An Emotionally Charged Holiday

Photo by  Luis Galvez  on  Unsplash

Photo by Luis Galvez on Unsplash

I left my grandmother’s house last year knowing that it would be my final Thanksgiving with her.  My grandmother passed on Labor Day. We often ask if it’s easier to lose someone suddenly or know that the end is near. I’ve experienced both and hate them both equally. For months, my mom and I talked about when and how grief hits.  It's unpredictable, and you can't plan for it.  

I signed up to host 22 people at my home for Thanksgiving because, in Team Neely tradition, it was our year to spend Thanksgiving with my husband's family.  Once the flights were booked, lodging arrangements were made, and the menu was finalized, it suddenly hit me that the day before Thanksgiving would have been my grandmother’s 84th birthday.   For as long as I can remember, my grandmother’s birthday was a celebration for my family.  We traveled hours to spend the day with her, hosted parties, sat around the dinner table to see her face as she read our cards (a semi-competition of whose card would be displayed for the next 365 days).  But this year it was nothing.  On her birthday I woke up filled with sadness, no birthday calls to make, no happy birthdays to be sung, no cards to buy. Instead, I allowed my busyness to overcome my grief for a good portion of the day.  

As much as I wanted to cancel my Thanksgiving plans, I made a commitment and, in a way, tried to remove myself from any potential scenarios of sadness.  As I mentioned earlier, grief is unpredictable, so when I started to feel sad leading up the holidays, here is how I handled it.

 

I had to laugh through my pain

I woke on Thanksgiving morning in a panic.  I made pies the night before in the wrong pie shells.  Not sure why I didn’t notice the pie shells were wrong when I purchased them, or even when I went to bake the pies. The pies were just wrong.  I had two choices, let my hard work go to waste or chalk it up to experimentation.  While mixing the mashed potatoes for the Thanksgiving feast, my mixer caught on fire! Literally stopped mixing, I saw an electric spark, and fire shot out.  Super frustrated, I picked up the phone to call my mom and aunt.  They gasped at my pie crust mix-up and laughed at my non-life-threatening fire fiasco.  The gasps and the laughs made me laugh. They later called me and told me how they shared my story with their Thanksgiving guests, and it helped their sadness subside for the day. 

Because I invested the time making the pies, don’t like wasting money, and have a sometimes misguided amount of self-confidence, I served the pies…..and they honestly were delicious. Not one person questioned my choice of pie crust.

 

I had to have a mini-breakdown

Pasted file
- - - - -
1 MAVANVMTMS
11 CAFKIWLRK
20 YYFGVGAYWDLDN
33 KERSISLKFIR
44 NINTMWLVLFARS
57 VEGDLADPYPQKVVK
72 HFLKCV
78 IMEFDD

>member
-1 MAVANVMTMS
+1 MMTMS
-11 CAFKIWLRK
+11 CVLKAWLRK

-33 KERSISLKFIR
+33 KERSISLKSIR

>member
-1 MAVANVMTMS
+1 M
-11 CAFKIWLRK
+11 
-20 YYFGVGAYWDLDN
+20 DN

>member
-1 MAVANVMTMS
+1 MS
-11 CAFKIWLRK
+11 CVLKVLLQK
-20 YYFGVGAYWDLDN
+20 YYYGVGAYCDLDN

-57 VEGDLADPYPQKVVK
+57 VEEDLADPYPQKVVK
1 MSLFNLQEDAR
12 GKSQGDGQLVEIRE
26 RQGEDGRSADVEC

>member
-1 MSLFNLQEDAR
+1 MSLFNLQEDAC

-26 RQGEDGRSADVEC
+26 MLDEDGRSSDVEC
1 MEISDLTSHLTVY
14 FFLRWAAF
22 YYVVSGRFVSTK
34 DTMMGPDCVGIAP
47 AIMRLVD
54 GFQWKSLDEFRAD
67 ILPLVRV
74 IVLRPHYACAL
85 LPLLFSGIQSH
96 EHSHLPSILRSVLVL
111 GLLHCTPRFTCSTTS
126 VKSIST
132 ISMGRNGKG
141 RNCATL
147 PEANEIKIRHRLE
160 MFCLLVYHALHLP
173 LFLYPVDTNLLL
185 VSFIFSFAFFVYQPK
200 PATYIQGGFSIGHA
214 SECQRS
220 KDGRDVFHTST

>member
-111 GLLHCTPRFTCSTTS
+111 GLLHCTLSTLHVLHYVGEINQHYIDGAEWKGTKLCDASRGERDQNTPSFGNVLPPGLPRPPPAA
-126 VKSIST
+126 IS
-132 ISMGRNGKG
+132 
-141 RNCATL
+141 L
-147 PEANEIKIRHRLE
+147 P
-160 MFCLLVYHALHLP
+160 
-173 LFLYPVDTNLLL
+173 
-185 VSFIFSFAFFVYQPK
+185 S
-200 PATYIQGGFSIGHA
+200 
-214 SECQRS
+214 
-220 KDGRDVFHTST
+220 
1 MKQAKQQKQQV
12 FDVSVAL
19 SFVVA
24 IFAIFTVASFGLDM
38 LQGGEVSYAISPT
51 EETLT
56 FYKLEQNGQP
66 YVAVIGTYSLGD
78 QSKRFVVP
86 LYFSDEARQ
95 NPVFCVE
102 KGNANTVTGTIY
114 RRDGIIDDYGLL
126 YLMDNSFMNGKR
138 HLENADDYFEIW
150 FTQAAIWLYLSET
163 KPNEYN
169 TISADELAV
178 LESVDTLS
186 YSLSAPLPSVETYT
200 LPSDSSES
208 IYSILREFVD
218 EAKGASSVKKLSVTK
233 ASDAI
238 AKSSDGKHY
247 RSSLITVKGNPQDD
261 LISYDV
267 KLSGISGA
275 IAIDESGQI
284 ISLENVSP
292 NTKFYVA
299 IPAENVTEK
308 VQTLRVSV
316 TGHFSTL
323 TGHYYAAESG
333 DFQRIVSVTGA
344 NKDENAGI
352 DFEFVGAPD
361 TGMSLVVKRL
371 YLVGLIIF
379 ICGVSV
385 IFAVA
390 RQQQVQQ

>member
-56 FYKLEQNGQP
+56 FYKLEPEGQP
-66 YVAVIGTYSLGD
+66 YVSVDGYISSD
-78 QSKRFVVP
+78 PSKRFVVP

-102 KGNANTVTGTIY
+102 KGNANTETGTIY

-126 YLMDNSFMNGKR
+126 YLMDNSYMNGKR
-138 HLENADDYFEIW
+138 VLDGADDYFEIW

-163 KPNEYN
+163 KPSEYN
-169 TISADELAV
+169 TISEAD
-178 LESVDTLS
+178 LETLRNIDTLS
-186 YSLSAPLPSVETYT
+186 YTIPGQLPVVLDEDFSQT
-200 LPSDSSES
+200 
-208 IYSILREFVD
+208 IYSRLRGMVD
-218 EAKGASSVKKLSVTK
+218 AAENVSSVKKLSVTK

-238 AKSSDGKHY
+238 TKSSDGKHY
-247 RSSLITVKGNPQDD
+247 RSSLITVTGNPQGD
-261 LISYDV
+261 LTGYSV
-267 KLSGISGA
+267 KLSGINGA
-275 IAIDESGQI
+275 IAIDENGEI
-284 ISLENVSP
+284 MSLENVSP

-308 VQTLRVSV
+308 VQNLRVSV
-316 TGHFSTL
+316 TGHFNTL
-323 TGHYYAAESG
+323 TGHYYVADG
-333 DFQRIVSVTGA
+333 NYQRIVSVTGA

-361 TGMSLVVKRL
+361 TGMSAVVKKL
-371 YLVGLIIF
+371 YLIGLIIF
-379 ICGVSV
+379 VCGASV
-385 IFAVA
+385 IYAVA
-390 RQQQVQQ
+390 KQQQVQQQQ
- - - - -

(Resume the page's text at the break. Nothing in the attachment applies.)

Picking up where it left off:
Up until this point I hadn’t had my moment.  Since the time of my grandmother’s passing, I have found ways to stay busy.  Birthday celebrations, weddings, work, soccer practice, soccer games, and family kept me busy. If you invited me to an event, I would attend unless I was already pre-committed to another event.  Honestly, if I had a travel window, I would do my best to attend your event too (Who needs downtime?).  Living busy left little time for grieving.  In a rare moment of late-night television watching, I saw the latest Amazon Alexa commercial.  In the ad, you see a girl and her dad.  The dad introduces his daughter to his favorite song, and throughout the commercial, the song serves as the backdrop to the story of their lives.  When the dad passes away, the song remains a fixture in the girl’s (now woman’s) life.  This commercial made me cry REAL TEARS. I’m talking about the type of cry that makes you feel that you are not able to breathe.  The proverbial floodgates opened to reveal how deep a loss I had experienced.  The more I cried, the better I felt.  I didn’t realize I had been holding onto the pain until I slowed down for a moment.  I hadn’t realized that I had not taken the time that I needed to mourn the loss of my grandmother.

 

I had to remember to recognize the impact made in my life

I challenged myself to do the 30 days of Thankfulness challenge, each day I thought of a profound statement but couldn’t bring myself to post daily. The more I brainstormed, the more I was genuinely able to see the fabric woven in me by not only my grandmother but others I loved so deeply that have passed on.  When I think of who I am and the paths I’ve taken to get to this point in my life, my streets are lined with affirmations, confirmations, self-esteem boosters, and so much more.  Those who pass on remain in our hearts but also continue to reflect through us. 

 

Will these tips completely remove or eliminate your grief, no but for me, they have helped me to understand that I need to take my pain one day at a time.  This won't be the last time someone I love will die. Busyness is a temporary state. I know how much I was loved by my grandmother and understand her lasting impression on me. My grandmother used to leave bible verses and quotes around her home. To continue to pay tribute to her, I plan to start doing the same.

In memory of her, I share this quote with you.

 “The more thankful you become, the more your bounty increases because when you focus on the goodness of life, you create more of it.” -Oprah

Chrystal NeelyComment